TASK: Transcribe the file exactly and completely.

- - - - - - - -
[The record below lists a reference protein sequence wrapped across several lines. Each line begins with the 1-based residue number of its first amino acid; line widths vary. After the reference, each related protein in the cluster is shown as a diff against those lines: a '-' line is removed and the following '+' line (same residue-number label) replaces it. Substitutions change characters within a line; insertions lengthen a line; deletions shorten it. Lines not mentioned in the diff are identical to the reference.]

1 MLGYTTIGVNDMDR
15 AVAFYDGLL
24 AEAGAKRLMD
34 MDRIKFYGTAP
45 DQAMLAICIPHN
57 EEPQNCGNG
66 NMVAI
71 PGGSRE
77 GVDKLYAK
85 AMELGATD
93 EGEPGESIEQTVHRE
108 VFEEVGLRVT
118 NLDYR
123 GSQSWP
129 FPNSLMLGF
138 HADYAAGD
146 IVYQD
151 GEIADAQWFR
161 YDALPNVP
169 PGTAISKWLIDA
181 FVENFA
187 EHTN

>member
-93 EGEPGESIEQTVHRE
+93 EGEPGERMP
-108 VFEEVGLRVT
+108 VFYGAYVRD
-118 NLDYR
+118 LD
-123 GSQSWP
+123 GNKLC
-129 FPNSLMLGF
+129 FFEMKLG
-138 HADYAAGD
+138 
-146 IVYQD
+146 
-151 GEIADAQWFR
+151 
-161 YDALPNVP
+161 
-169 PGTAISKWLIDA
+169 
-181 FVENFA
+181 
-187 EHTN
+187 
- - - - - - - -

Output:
[The record below lists a reference protein sequence wrapped across several lines. Each line begins with the 1-based residue number of its first amino acid; line widths vary. After the reference, each related protein in the cluster is shown as a diff against those lines: a '-' line is removed and the following '+' line (same residue-number label) replaces it. Substitutions change characters within a line; insertions lengthen a line; deletions shorten it. Lines not mentioned in the diff are identical to the reference.]

1 MLGYTTIGVNDMDR
15 AVAFYDGLL
24 AEAGAKRLMD
34 MDRIKFYGTAP
45 DQAMLAICIPHN
57 EEPQNCGNG
66 NMVAI
71 PGGSRE
77 GVDKLYAK
85 AMELGATD
93 EGEPGESIEQTVHRE
108 VFEEVGLRVT
118 NLDYR
123 GSQSWP
129 FPNSLMLGF
138 HADYAAGD
146 IVYQD
151 GEIADAQWFR
161 YDALPNVP
169 PGTAISKWLIDA
181 FVENFA
187 EHTN

>member
-93 EGEPGESIEQTVHRE
+93 EGEPGERMP
-108 VFEEVGLRVT
+108 VFYGAYVRD
-118 NLDYR
+118 LD
-123 GSQSWP
+123 GNKLC
-129 FPNSLMLGF
+129 FFEMKLG
-138 HADYAAGD
+138 
-146 IVYQD
+146 
-151 GEIADAQWFR
+151 
-161 YDALPNVP
+161 
-169 PGTAISKWLIDA
+169 
-181 FVENFA
+181 
-187 EHTN
+187 